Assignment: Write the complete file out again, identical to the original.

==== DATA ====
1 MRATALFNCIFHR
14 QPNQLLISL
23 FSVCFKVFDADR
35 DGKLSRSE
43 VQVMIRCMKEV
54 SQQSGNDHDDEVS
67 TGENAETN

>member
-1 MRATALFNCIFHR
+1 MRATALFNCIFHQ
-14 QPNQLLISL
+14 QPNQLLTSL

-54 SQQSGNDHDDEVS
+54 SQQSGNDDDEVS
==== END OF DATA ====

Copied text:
1 MRATALFNCIFHR
14 QPNQLLISL
23 FSVCFKVFDADR
35 DGKLSRSE
43 VQVMIRCMKEV
54 SQQSGNDHDDEVS
67 TGENAETN

>member
-1 MRATALFNCIFHR
+1 MRATALFNCIFHQ
-14 QPNQLLISL
+14 QPNQLLTSL

-54 SQQSGNDHDDEVS
+54 SQQSGNDDDEVS